Human trafficking is one of the most adverse social issues currently faced by countries worldwide. According to the United Nations Children’s Fund (UNICEF) and the Inter-Agency Coordination Group against Trafficking (ICAT), 28% of the identified victims of human trafficking globally are children111The United Nations Convention on the Rights of the Child defines a child as “a human being below the age of 18 years unless under the law applicable to the child, majority is attained earlier”  . The Wall Street Journal reported in
that it is estimated that aroundmillion children go missing around the world every year . Children separated from their parents, such as refugees and migrants, are most vulnerable to trafficking. According to the FBI, in there were NCIC (National Crime Information Center) entries for missing children in the United States . As of 2018, juveniles under the age of 18 account for % of the total active missing records in NCIC . The actual number of missing children is much more than these official statistics as only a limited number of cases are reported because of the fear of traffickers, lack of information, and mistrust of authorities.
Face recognition is perhaps the most promising biometric technology for recovering missing children, since parents and relatives are more likely to have a lost child’s face photograph than other biometric modalities such as fingerprint or iris222Indeed, face is certainly not the only biometric modality for identification of lost children. Sharbat Gula, first photographed in 1984 (age 12) in a refugee camp in Pakistan, was later recovered via iris recognition at the age of 30 from a remote part of Afghanistan in 2002 .. While Automated Face Recognition (AFR) systems have been able to achieve high identification rates [3, 2, 11], their ability to recognize children as they age is still limited.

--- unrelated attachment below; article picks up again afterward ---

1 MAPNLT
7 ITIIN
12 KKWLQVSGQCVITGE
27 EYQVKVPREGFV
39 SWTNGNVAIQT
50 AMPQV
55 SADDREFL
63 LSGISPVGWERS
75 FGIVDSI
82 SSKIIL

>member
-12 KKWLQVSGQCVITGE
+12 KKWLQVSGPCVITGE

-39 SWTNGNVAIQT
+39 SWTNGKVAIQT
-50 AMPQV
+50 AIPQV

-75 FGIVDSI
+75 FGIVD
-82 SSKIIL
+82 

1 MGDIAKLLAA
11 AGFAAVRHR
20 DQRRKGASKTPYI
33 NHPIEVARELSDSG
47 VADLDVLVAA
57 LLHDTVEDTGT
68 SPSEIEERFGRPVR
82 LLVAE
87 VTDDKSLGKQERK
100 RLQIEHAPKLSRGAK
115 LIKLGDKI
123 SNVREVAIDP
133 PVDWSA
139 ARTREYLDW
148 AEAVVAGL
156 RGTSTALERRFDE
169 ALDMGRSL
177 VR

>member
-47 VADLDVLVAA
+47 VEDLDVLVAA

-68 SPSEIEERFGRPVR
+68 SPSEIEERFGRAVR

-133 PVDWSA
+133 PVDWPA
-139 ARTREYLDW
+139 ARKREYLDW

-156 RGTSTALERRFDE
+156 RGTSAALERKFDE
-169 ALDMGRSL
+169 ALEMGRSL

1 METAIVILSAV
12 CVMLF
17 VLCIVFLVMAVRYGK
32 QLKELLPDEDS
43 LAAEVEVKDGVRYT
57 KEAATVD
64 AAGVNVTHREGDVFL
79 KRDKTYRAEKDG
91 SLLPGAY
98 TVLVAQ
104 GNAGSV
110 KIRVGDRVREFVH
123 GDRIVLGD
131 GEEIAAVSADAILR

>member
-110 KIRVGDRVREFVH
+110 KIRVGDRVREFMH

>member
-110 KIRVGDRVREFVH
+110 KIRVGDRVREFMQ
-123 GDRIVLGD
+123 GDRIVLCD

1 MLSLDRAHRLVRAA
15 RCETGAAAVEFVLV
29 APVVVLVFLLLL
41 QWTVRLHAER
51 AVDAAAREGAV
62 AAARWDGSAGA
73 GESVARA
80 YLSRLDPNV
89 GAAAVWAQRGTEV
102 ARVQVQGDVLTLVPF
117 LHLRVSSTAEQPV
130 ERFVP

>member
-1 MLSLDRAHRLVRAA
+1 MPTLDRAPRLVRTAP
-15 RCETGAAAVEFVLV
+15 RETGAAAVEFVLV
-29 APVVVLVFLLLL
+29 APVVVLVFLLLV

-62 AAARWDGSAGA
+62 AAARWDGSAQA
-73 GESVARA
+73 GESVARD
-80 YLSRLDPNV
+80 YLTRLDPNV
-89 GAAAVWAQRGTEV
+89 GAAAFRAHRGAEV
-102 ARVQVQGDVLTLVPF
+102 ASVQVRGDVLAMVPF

A human face undergoes various temporal changes, including skin texture, weight, facial hair, etc. (see Figure Finding Missing Children: Aging Deep Face Features) [12, 13]. Several studies have analyzed the extent to which facial aging affects the performance of AFR (see Table 2). Two major conclusions can be drawn based on these studies: (i) Performance decreases with an increase in time lapse between subsequent image acquisitions [14, 15, 16], and (ii) performance degrades more rapidly in the case of younger individuals than older individuals [16, 17]. Figure 7 illustrates that state-of-the-art face matchers fail considerably when it comes to matching an enrolled child in the gallery with the corresponding probe over large time lapses. Thus, it is essential to enhance the longitudinal performance of AFR systems, especially when the child is enrolled at a young age.
Locating missing children is analogous to the identification scenario (either open-set or closed-set) in face recognition where we search a gallery of missing children to determine the identity of a child retrieved at a later age (probe). As the time gap between a probe image and the true mate in the gallery, gets larger, the search problem gets harder.